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Due, P., & Holstein, B.E. (2008). Bullying victimization among 13 to 15 year old school children: Results from two comparative studies in 66 countries and regions. International Journal of Adolescent Medicine and Health, 20, 209–221.

Bullying is defined as a deliberate, repeated, or long-term exposure to negative acts performed by a person or group of persons regarded of higher status or of greater strength than the victim. Bullying may be verbal, physical, or social acts. The prevalence of bullying decreases with age, and bullying is strongly associated with physical and psychological health outcomes. Victims have difficulty in establishing social relationships with their peers, and some react by bullying others, creating a vicious cycle that can be hard to end.

Method: Two internationally surveys were utilized, the Health Behavior in School-aged Children survey among 13 and 15 year olds in samples of schools from Europe, North America, and Israel, and the Global School-based Health Student survey. 218,104 students participated. In the Health Behavior in School-aged Children survey, bullying was measured by the item: ‘How often have you been bullied at school in the past couple of months?’ The responses were I haven’t been bullied at school the past couple of months, it has only happened once or twice, 2 or 3 times a month, about once a week, and several times a week. In the Global School-based Health Student survey, bullying was measured by the item: ‘During the past 30 days, on how many days were you bullied?’ The responses were 0, 1-2, 3-5, 6-9, 10 to 19, 20-29, and all 30 days.

Results: 32.1% of children were bullied at school at least once within the past 2 months in countries involved in the HBSC survey, and 37.4% of children were bullied at least once with the past 30 days in countries involved in the GSHS survey. A large variation in prevalence was seen across countries. Canada, France, and the United States all used the HBSC survey. In Canada, there was a larger bullying prevalence among boys (37% vs. 33.2%). In the United States, it was similar with boys having a prevalence rate of 35.4% vs. 31.2% for girls. However, in France girls had a higher rate of bullying (35.6%) than boys (33%). Overall, prevalence was highest among boys (39.4% in the GSHS study and 33% in the HBSC study) but only slightly smaller among girls (33% in the GSHS and 29.2% in HBSC). In France the difference of bullying for boys was more than 10% higher than for girls.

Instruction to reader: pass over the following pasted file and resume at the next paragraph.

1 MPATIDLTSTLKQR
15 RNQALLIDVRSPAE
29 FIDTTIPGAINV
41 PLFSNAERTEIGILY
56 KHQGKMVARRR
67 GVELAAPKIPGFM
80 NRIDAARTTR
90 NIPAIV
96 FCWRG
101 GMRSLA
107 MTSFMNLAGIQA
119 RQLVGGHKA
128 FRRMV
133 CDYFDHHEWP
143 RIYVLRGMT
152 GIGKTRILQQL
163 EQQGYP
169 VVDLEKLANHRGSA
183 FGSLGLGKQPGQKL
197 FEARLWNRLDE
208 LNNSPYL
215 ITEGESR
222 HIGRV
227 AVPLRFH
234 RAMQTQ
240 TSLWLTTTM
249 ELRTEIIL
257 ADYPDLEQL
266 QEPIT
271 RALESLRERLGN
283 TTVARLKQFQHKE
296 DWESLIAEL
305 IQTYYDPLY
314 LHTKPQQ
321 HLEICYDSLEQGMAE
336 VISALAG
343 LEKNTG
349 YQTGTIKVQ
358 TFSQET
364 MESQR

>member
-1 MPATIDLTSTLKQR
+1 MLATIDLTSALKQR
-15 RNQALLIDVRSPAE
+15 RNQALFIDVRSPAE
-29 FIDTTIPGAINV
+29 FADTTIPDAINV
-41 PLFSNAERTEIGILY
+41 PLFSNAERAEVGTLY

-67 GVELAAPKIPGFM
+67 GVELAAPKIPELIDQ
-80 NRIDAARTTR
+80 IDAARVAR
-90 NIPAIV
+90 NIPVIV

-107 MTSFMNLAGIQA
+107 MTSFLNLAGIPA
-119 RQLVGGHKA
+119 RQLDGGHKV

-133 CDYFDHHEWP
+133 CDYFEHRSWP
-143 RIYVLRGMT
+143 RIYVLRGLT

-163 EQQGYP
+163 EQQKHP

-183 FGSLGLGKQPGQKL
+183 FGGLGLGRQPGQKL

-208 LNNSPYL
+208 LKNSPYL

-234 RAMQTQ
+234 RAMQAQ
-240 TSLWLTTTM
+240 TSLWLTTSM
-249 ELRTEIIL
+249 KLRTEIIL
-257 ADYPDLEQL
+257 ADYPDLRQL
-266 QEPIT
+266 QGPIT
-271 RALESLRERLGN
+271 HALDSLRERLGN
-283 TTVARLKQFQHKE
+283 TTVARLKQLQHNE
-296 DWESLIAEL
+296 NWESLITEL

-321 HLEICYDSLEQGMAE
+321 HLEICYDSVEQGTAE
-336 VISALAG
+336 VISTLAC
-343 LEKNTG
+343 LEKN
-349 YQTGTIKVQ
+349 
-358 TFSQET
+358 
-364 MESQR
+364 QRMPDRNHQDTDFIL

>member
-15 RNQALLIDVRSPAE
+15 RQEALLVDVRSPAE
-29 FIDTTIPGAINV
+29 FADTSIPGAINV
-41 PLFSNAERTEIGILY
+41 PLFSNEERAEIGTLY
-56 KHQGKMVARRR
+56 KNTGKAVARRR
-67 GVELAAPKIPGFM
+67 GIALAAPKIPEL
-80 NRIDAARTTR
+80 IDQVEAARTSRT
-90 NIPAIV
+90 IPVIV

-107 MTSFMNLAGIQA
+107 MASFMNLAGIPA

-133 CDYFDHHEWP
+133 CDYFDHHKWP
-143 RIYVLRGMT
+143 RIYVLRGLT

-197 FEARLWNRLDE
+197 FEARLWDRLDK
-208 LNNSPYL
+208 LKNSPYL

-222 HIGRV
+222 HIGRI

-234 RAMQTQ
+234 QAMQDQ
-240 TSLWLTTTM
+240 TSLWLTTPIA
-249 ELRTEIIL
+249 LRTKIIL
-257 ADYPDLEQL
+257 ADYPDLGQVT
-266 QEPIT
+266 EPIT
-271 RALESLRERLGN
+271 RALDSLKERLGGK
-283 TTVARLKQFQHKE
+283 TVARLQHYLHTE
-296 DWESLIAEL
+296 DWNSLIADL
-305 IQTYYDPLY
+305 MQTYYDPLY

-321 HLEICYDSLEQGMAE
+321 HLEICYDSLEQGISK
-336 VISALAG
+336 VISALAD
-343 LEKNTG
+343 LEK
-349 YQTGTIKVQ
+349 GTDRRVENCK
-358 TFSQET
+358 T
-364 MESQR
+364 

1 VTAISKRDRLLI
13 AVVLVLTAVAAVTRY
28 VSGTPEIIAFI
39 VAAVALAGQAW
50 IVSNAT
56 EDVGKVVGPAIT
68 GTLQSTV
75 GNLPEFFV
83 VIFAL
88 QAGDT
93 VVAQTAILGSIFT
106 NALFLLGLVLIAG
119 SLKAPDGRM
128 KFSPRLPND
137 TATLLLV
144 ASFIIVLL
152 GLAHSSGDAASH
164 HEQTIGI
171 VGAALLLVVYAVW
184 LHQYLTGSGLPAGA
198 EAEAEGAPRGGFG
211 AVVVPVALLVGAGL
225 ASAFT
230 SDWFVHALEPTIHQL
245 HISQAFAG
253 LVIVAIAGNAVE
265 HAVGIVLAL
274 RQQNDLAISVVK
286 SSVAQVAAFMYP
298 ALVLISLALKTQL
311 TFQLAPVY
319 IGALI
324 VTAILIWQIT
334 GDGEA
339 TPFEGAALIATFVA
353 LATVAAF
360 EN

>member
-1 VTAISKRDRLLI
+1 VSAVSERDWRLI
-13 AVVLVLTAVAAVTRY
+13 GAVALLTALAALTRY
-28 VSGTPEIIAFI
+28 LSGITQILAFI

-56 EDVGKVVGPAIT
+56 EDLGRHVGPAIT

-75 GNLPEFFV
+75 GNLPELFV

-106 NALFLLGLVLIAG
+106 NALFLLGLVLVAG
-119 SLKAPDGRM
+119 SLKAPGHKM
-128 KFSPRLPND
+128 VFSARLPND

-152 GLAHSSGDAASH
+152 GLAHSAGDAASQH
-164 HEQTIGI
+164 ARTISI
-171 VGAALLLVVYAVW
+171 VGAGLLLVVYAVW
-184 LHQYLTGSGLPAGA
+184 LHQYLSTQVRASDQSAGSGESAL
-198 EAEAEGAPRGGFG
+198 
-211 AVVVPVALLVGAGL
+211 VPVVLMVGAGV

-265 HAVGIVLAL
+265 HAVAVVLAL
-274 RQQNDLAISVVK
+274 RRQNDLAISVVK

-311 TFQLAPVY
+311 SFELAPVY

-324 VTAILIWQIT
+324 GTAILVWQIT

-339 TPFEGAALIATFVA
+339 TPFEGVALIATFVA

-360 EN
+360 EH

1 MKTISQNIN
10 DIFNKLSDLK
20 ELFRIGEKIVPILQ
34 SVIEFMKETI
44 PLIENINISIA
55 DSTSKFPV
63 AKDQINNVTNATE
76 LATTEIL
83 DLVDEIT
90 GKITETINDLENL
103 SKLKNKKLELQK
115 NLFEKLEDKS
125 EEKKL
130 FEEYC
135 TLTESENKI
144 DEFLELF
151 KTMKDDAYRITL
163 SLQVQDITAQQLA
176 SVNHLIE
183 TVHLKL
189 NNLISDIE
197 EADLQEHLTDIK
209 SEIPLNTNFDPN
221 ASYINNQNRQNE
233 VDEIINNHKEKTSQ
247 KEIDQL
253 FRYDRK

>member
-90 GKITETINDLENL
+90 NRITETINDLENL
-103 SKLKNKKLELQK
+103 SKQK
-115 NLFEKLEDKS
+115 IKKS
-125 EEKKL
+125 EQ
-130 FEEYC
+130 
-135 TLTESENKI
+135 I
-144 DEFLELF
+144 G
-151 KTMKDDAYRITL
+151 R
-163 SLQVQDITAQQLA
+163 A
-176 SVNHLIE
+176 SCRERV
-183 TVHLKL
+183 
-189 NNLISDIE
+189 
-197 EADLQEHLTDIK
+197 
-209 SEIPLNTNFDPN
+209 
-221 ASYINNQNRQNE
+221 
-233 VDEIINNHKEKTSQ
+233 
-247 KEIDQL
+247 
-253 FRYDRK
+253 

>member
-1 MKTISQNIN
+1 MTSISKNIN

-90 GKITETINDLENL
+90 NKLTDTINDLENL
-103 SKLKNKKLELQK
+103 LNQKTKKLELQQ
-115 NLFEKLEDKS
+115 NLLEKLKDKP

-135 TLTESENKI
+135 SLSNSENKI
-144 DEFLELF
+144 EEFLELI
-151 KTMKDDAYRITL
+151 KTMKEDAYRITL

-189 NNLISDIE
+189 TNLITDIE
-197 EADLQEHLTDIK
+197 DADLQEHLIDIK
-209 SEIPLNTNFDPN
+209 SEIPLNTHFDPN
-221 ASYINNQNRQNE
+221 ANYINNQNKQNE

Discussion: Overall, bullying was highly prevalent in most of the countries surveyed. On average, every third child has been exposed to bullying within the past months. A recent study involving Japan, South Africa, and the U.S. suggest that physical child harm in the families may be related to bullying behavior. Children who were not physically harmed by a family member in their childhood had the lowest risk of being involved in bullying as children.